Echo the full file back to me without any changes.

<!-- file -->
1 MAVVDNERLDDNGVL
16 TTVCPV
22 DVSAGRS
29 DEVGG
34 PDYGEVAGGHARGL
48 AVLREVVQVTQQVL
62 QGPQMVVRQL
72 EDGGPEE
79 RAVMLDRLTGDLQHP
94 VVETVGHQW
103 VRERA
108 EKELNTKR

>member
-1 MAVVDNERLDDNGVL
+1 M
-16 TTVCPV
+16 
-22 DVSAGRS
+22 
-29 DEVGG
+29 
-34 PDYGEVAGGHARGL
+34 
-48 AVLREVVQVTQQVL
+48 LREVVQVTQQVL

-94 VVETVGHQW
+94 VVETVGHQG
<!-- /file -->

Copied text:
1 MAVVDNERLDDNGVL
16 TTVCPV
22 DVSAGRS
29 DEVGG
34 PDYGEVAGGHARGL
48 AVLREVVQVTQQVL
62 QGPQMVVRQL
72 EDGGPEE
79 RAVMLDRLTGDLQHP
94 VVETVGHQW
103 VRERA
108 EKELNTKR

>member
-1 MAVVDNERLDDNGVL
+1 M
-16 TTVCPV
+16 
-22 DVSAGRS
+22 
-29 DEVGG
+29 
-34 PDYGEVAGGHARGL
+34 
-48 AVLREVVQVTQQVL
+48 LREVVQVTQQVL

-94 VVETVGHQW
+94 VVETVGHQG